“Strength in a person doesn’t define a hero. But where he uses his strength is what matters the most. A hero isn’t born. He’s made. Through people, through journeys and most of all, through tragedy.”
Every Yug or era consists of two entities; Dharm and Adharm. Dharm is considered to be the good one and Adharm to be the evil one. In the war of Dharm and Adharm it’s always the Dharm that triumphs. Dharmyoddha Kalki features Kalki Hari, the son of Vishnuyath and Sumati, who was born as an avatar of Vishnu to eradicate evilness from the foul world. This is the first part of Kalki trilogy which has been written by Kevin Missal and is dedicated to all the writers who have inspired the author. It is not a historical or modern adaptation of Kalki Puran but entirely a piece of fictional work that will take the reader to the fantasy world of Shambala, that was a village situated in Indragarh. The book is divided into two parts, (i) The Battle Of Shambala and (ii) The Rise Of Kali. The first part of the book describes Kalki’s life in which he struggles to save the lives of his dear ones from Kali and his sister Durukuti unfortunately losing them one by one. While he manages to survive the battle he realizes his genuine powers and identity. The second part reveals the real Adharm (evil character) of the book and how Kalki challenges him only to make situations worse for himself. The story ended on a pessimistic note of suspense which made me urge for more content. Honestly speaking this is the first mythology I’ve read and it indeed develops my love for mythology. Before reading the book I was obviously terrified by its size and wasn’t sure whether I’ll be able to even complete it or not but it was worth my attention. Firstly the cover of the book is appealing enough to make anyone pick up this book without thinking twice. There are many books that are thick and have lots of pages which make a reader doze off to sleep. But this book is a complete page turner. Each and every page justified its reason of being the part of this book. The story is very addictive. The author has done justice to all the characters. He has described each and every character perfectly.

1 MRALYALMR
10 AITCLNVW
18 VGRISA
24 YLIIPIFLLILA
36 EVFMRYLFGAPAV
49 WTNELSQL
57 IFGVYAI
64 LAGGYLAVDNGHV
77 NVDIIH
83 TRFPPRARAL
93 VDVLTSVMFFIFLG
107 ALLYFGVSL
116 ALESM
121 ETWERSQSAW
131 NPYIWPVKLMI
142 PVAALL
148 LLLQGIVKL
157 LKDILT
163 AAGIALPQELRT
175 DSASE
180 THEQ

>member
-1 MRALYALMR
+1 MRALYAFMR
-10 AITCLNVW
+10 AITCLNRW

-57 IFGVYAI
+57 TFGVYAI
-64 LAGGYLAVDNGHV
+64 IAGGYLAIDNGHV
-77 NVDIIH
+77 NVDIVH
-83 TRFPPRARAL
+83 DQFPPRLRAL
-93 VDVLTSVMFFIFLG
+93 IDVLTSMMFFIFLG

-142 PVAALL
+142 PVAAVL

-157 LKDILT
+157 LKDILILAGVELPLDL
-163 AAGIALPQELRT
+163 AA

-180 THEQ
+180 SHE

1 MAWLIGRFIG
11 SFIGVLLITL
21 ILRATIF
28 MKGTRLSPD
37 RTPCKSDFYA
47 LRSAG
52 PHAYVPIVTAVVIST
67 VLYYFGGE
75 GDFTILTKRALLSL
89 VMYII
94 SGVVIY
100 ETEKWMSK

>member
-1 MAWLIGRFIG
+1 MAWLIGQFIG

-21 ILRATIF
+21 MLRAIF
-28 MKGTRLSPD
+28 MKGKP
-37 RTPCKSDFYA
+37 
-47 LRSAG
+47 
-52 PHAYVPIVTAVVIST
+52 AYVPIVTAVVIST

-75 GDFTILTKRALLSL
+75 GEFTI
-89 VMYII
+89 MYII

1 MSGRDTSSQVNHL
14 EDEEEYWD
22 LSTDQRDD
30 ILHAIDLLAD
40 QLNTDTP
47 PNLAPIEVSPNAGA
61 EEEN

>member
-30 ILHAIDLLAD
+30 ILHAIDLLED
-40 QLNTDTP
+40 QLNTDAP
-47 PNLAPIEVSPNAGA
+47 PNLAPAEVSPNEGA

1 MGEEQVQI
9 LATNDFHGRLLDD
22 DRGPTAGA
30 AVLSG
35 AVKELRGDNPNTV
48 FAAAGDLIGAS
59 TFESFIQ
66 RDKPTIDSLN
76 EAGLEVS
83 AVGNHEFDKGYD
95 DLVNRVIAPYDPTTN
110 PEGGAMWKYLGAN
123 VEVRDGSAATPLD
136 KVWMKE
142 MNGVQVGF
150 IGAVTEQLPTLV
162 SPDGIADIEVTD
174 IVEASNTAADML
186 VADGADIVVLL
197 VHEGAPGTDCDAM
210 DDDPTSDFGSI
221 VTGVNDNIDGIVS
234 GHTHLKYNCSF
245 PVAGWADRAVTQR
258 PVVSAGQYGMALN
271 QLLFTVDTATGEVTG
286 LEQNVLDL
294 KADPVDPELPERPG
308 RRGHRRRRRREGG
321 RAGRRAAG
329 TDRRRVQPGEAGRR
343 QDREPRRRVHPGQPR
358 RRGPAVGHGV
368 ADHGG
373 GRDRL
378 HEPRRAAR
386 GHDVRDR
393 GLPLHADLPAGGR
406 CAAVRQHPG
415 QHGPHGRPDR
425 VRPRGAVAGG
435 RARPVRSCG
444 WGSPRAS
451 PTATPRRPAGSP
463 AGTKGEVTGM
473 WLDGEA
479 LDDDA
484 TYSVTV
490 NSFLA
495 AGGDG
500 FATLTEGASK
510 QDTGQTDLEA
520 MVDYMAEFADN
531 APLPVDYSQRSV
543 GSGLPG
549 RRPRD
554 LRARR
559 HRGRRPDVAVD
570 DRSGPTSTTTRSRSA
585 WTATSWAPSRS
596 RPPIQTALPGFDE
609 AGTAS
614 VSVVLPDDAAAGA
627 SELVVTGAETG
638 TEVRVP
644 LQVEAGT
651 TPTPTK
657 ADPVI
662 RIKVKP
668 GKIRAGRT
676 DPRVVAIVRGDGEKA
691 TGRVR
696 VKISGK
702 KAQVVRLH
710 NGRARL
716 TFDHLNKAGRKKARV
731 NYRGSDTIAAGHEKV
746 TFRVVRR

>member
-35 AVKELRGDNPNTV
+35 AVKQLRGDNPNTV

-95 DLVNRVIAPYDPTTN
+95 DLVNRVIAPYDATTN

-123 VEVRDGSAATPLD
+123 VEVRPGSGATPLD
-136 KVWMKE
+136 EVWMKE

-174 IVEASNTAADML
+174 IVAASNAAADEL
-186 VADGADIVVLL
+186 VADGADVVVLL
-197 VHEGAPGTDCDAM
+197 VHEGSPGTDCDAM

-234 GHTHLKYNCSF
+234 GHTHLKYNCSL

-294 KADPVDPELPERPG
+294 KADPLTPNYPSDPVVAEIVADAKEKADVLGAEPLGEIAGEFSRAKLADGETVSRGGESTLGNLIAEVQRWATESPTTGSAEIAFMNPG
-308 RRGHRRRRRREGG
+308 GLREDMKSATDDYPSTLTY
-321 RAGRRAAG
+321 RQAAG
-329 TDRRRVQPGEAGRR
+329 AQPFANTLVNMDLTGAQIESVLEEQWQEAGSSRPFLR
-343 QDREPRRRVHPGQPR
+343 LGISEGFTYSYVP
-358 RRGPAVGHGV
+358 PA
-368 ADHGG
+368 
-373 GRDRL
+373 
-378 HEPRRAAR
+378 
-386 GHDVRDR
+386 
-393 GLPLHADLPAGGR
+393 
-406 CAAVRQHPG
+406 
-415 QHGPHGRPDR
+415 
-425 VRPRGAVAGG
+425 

“Kalki had learnt about his powers when he was nine years old and he was able to grab a poisonous snake and squeeze it hard till it choked to death. He had learnt he wasn’t like other boys.”
Kalki stands out as a very bold heroic character throughout the story. Out of all the characters he has been my favourite one. The cover of the book justifies the theme of the book and gives a mythological feel. The author has very well showcased the historical setting of Shambala. It was very easy to visualize the events while reading as if they took place before my sight. The way he has presented the story makes the book an addictive piece of mythological literature. Overall, it was a very commendable, inspirational and blockbuster read. I highly recommend this book to all those who have a keen interest in reading mytho-fantasy thrillers as it is a perfect balance of all the three elements.